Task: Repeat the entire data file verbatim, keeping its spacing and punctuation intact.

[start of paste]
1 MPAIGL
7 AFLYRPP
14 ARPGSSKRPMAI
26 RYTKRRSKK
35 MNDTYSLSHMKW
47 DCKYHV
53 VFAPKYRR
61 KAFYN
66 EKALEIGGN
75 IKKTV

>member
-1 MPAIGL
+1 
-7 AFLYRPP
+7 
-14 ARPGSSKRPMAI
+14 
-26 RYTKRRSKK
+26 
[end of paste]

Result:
1 MPAIGL
7 AFLYRPP
14 ARPGSSKRPMAI
26 RYTKRRSKK
35 MNDTYSLSHMKW
47 DCKYHV
53 VFAPKYRR
61 KAFYN
66 EKALEIGGN
75 IKKTV

>member
-1 MPAIGL
+1 
-7 AFLYRPP
+7 
-14 ARPGSSKRPMAI
+14 
-26 RYTKRRSKK
+26 